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Administrative Failure and the International NGO Response to Hurricane Katrina

Authors


Angela M. Eikenberry is an assistant professor in the School of Public Administration at the University of Nebraska at Omaha. Her main research interests are civil society, nonprofit organizations, and philanthropy and their role in democratic society. She has published articles in Public Administration Review, Nonprofit and Voluntary Sector Quarterly, and Administrative Theory and Praxis.
E-mail: aeikenberry@mail.unomaha.edu

Verónica M. Arroyave is a doctoral student in planning, globalization, and governance at Virginia Tech’s School of Public and International Affairs. Her main research focus is corporate social responsibility and its role in humanitarian action by way of nongovernmental organizations. She has several years of experience working with global health and humanitarian organizations.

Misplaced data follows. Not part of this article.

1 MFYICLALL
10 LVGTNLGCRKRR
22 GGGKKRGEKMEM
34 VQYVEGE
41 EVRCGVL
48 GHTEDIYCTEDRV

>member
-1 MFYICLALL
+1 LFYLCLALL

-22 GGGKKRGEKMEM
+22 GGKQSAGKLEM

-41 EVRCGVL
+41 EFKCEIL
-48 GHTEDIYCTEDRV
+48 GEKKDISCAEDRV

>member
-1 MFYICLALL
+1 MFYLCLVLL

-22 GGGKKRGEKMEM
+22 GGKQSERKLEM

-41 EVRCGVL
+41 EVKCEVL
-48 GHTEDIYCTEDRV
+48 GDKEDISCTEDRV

E-mail: varroya@vt.edu

Tracy Cooper is a doctoral student in planning, globalization, and governance at Virginia Tech’s School of Public and International Affairs. Her main research interests are leadership issues affecting international nongovernmental organizations, humanitarian relief, and international development.
E-mail: coopertl@vt.edu

Abstract

The devastation caused by Hurricane Katrina and the subsequent failure of government agencies and public administrators elicited an unprecedented response by international nongovernmental organizations (INGOs) to a disaster in the United States. This paper focuses on why so many INGOs were compelled to provide humanitarian assistance and relief in the United States for the first time and the administrative barriers they faced while doing so. What does such a response reveal about administrative failures in the wake of Katrina, and what might the implications be for reconceptualizing roles for nonprofit and nongovernmental organizations in disaster relief? The authors answer these questions using data from interviews with INGO representatives, organizational press releases and Web sites, news articles, and official reports and documentation.

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